Sending a message without words is another powerful passive-aggressive approach. “Laying some rubber” or throwing gravel with your vehicle as you leave a scene or throwing tools around the garage also relay a message that you are really mad. Again, if you are confronted, you can say the accelerator “stuck” or you were just putting that hammer down “really hard” or it “slipped” out of your hand.
There is also the added advantage of sending an underlying message that there is at least the potential of physical violence. This helps decrease the odds of a face-to-face confrontation which, again, is one of the purposes of passive-aggressive behavior.
Another form of passive-aggressive behavior takes a bit more patience because it can take on the characteristics of a mime act. It is the “silent treatment” to get your point across. This can be difficult, particularly if the target of the “silent treatment” attack doesn’t pick up on those “silent” clues. You have to depend on a situation where you can cast a pall of “silence.” That can be difficult when you can’t say anything. You also have to be able to project your silence in a way that hints that you have been hurt, and hurt in a way that deserves all of the resources of the Red Cross to be called upon.
The beauty of this method is that you can easily deflect a direct confrontation. You haven’t said anything, so you can’t be indicted for anything. A statement, like, “I was just thinking” or “I just don’t feel good today” or “no, nothing is wrong” can be delivered with the innocence of a Sunday school child. The key is to deliver the statement with innocence but with a hint of martyrdom.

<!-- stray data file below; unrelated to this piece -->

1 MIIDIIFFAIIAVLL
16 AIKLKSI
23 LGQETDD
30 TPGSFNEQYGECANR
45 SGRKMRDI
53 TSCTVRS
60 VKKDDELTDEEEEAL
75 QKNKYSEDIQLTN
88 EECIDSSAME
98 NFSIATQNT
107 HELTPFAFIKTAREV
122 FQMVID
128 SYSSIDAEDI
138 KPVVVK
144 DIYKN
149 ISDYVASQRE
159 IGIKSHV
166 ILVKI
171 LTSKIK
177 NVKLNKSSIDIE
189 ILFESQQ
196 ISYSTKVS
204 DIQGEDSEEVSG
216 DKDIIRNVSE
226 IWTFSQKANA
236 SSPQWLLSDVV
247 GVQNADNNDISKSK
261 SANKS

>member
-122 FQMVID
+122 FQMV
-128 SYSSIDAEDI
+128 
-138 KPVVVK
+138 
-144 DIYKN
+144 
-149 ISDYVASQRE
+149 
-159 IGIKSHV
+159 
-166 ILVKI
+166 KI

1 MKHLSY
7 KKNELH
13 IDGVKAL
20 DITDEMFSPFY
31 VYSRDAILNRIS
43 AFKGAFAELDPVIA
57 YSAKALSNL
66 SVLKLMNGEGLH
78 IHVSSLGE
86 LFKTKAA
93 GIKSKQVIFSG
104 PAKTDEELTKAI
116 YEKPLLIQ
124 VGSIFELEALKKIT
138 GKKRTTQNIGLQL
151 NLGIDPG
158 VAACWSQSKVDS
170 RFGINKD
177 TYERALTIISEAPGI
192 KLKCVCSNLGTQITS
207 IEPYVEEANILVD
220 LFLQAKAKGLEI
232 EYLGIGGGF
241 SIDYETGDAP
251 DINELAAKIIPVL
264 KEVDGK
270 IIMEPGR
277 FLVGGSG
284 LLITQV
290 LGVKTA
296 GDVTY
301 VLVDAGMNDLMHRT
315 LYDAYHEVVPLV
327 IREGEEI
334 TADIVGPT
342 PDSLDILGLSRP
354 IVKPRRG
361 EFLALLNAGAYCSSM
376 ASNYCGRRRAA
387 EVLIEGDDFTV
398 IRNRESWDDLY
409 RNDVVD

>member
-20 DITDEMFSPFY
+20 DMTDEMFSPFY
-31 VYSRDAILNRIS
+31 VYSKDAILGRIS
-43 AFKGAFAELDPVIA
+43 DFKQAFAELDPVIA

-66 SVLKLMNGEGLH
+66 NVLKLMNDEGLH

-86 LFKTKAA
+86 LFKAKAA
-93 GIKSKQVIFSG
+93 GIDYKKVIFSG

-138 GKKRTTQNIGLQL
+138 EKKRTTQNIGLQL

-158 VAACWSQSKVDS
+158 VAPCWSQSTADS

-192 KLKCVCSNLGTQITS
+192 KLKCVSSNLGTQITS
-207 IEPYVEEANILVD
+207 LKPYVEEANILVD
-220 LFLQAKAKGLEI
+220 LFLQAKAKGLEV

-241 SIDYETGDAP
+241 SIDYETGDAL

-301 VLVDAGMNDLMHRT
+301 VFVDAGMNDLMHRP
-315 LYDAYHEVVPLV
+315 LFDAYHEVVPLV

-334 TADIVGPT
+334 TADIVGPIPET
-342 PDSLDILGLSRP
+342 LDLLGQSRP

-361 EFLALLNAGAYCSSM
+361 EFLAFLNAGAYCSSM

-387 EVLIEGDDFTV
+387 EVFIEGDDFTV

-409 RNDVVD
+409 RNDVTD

As much fun as passive-aggressive behavior can be initially, the fallacies of the tactic are almost always exposed. Using an attack that is better suited for a child can be really embarrassing when you get called out. The dreaded confrontation must take place and there is the added burden of addressing the passive-aggressive behavior that ensued in the interim.
I do not say these things because I believe I am above the use of passive-aggressive behavior. In fact, this is more of a confessional. While I was thinking about times when I have been victimized by passive-aggressive behavior, I was struck by a harsh reality. To my shame, I can remember several incidents of “heavy hammers” and accelerators that mysteriously stuck to the floor. However, it wasn’t those acts that struck me like a slap in the face.
Writing can easily become a form of passive-aggressiveness. One of the characteristics of passive-aggressive behavior is leaving notes instead of directly talking to somebody. Writing a column could be considered leaving a lengthy note. How many times, I thought, have I written something because I didn’t want to take on something or somebody, face-to-face. To a degree an editorial, almost by definition, is passive-aggressive in nature and is sometimes necessary to help create change.
Used incorrectly, however, it is a poor substitute for a face-to-face meeting. And, speaking from experience, I know what it is like to put something into print and then live in fear that those words will be brought back in a confrontation. I call that situation the “living dread.”
This column started as a “whine” but ends in a commitment to better communication. Introspection can be painful, but it can also be healthy. My goal is to use the pain as a stepping stone for growth. Plus, when I get home, I need to give the dog an extra bone.